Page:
Let's Take A Closer Look

Explaining complicated subject matter simply since 1986

Back in the days of not so Merrie Olde England, the law allowed men to beat their wives, children, horses, and anyone unable to defend themselves. As the folk tale goes, the law stipulated they could use only sticks that were no larger around than their thumbs. Don’t have a ruler handy? An adult thumb is about an inch wide and three inches around.

A rule of thumb is not a rule at all. 

It is a way of estimating, handy because it has proven to be a practical way of doing things. Rules of thumb are easily learned and easily applied. They are general guidelines that are useful in what some people call normal circumstances. One difference between experts and novices is that experts recognize conditions under which a rule of thumb does not apply while novices never do.

Here’s a useful rule of thumb:

For products you use regularly, always have one or two full replacements as backups (in hurricane season, you’d use another rule of thumb).

Here’s another:

When you’re running errands in your car, do as the UPS drivers do. Plot a counter-clockwise route that makes the least number of left turns. You’ll get done more quickly, use less gas, and cut the chance of having an accident by 90%.

As I was taking a closer look at rules of thumb, I was reminded how versatile thumbs really are. Here are some of the thumbs I found:

Thumbnail sketch.

Generally speaking, a thumbnail sketch is a brief description of something larger. The term originated among artists who tried to quickly capture ideas using only a few simple strokes. Typically done in pencil, thumbnail sketches include only the essential features, leaving the details for later. Most of us know thumbnails as the term for miniature computer graphics.

Thumb Your Nose.

During the first half of the 1900s, putting a thumb to the nose and wiggling the fingers was a common way children mocked someone. This gesture was often accompanied by sticking out one’s tongue and blowing a raspberry. This use of raspberry to refer to the mimicking of a flatulent sound comes courtesy of Cockney rhyming slang, where “raspberry tart” is secret insider code for “fart.” The American term for raspberry – Bronx Cheer – is said by some to have originated when fans at Yankee Stadium expressed their displeasure with opposing teams and umpires. 

Thumb a Ride.

People who wanted free rides would wait by the side of the road and stick their thumbs out as a sign to passing motorists. People who had no money but wanted to get somewhere would, too, like this scene with Clark Gable and Claudette Colbert in It Happened One Night. Another word for soliciting free rides along the road is hitchhiking, a common activity before our superhighways came along. During the 50s and 60s, thumbing rides was popular among students, artists, and musicians.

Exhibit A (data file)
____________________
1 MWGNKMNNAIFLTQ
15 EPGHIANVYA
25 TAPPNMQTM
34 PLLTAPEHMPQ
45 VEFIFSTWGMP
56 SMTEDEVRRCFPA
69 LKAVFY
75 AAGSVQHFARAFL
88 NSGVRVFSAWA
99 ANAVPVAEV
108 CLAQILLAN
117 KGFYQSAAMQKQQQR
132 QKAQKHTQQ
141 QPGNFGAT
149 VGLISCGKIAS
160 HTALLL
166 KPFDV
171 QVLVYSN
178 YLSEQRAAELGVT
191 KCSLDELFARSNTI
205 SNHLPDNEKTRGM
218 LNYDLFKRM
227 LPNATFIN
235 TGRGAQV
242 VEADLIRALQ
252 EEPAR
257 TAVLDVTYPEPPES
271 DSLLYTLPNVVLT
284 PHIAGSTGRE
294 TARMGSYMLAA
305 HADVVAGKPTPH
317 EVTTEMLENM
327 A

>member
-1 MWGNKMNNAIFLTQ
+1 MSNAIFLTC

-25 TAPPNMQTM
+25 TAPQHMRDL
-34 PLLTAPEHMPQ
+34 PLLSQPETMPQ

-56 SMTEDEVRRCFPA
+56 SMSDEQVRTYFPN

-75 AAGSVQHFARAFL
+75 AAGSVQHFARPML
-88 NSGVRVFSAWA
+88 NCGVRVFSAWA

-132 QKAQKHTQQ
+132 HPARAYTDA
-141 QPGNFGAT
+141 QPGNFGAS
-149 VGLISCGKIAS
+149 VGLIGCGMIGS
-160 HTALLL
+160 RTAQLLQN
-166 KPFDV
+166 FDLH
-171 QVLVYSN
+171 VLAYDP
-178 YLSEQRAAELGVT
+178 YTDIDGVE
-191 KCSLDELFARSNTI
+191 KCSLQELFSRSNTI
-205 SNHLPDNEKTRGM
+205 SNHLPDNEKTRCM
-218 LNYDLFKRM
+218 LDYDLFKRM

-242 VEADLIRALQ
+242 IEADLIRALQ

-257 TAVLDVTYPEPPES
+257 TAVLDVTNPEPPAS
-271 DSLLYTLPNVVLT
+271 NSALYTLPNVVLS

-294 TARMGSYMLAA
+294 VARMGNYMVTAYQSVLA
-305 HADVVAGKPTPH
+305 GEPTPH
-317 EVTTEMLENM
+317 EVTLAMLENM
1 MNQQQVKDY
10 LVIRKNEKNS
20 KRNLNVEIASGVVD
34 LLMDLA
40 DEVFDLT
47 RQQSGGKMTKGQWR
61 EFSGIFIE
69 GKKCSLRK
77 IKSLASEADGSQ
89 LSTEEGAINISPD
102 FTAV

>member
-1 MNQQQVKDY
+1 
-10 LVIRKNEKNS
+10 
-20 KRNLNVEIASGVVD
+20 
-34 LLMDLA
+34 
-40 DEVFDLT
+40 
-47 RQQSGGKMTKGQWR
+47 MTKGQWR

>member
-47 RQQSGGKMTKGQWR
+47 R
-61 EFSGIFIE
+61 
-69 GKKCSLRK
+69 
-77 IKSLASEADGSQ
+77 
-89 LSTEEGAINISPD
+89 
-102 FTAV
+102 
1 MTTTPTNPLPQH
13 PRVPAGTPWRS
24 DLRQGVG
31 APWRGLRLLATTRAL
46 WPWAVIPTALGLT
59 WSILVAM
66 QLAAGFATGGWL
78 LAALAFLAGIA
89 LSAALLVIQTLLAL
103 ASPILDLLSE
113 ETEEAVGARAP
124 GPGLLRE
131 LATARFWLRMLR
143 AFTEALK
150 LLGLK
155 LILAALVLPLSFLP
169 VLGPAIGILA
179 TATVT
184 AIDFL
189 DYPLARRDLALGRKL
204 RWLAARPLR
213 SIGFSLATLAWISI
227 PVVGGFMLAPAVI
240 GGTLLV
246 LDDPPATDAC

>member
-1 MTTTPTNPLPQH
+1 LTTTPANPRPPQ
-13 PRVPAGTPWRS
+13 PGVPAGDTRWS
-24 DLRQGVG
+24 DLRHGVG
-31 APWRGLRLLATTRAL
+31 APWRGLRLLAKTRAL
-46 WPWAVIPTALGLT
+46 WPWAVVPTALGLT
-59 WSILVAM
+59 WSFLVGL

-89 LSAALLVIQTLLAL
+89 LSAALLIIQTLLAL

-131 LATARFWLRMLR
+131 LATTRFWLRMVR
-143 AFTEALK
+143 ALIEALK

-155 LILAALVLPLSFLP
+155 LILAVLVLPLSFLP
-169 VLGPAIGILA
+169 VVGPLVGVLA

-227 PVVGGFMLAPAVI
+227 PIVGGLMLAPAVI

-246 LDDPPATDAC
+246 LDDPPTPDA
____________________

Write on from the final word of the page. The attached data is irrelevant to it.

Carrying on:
In 1973 the FBI campaigned against picking up hitchhikers.

Nowadays it is banned for one reason or another in 45 of the 50 states. It may still be allowed for galactic travel, though.

Little Jack Horner.

Written by Henry Carey in 1725, this nursery rhyme has been described by some as a satire involving Henry the Eighth and a monastery. Most agree it was probably an expression of jealousy over a rival who became wealthy by writing infantile poems for aristocrats’ children.


Middle school sadists sneaked them pointy part up onto other student’s chairs to cause harm and embarrassment.

Thumb drive.

These thumb-sized, portable data storage tools are often used as inexpensive promotional devices. They are also referred to as flash drives because they store data without using power. Yes, that earlier photo of a thumb was a thumb drive, too.

Thumbs up and thumbs down.

We see these online everywhere. To give someone or something a thumbs up is an indication of approval. We show disapproval by giving it a thumbs down. Adults learned from gladiator movies that these gestures originated in ancient Rome. Most don’t know we got the original meanings backward somehow (back then, up was bad and down was good).

Tom Thumb.

Born in Bridegeport, Connecticut, Charles Stratton was five years old when showman P.T. Barnum put him on exhibit in his New York City museum. Stratton was two feet tall and weighed 15 pounds when Barnum publicized him as General Tom Thumb, “an 11-year-old dwarf from England, brought to the United States at great expense.” As Tom Thumb, Stratton appeared alongside such attractions as the Bearded Lady, the Feejee Mermaid, and conjoined twins Chang and Eng.

Under My Thumb.

To be under someone’s thumb means to be controlled or dominated by them. Here it is, performed live in 1966 by The Rolling Stones.


I thought this referred to some sort of infantile dullard until I took a closer look while researching this article. That’s when I found out it means a piece of journalism that concentrates on the background and interpretation of events rather than on the latest happenings. Its cousin is the think piece, which includes the author’s opinions and is meant to be thought-provoking. Kind of like the things I try to write.

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